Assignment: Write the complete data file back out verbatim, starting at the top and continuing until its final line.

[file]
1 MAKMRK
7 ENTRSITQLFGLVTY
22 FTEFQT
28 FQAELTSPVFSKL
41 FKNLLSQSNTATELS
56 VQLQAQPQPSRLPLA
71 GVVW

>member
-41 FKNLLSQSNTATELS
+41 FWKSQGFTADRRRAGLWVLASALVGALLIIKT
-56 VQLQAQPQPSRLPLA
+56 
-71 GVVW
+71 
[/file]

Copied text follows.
1 MAKMRK
7 ENTRSITQLFGLVTY
22 FTEFQT
28 FQAELTSPVFSKL
41 FKNLLSQSNTATELS
56 VQLQAQPQPSRLPLA
71 GVVW

>member
-41 FKNLLSQSNTATELS
+41 FWKSQGFTADRRRAGLWVLASALVGALLIIKT
-56 VQLQAQPQPSRLPLA
+56 
-71 GVVW
+71 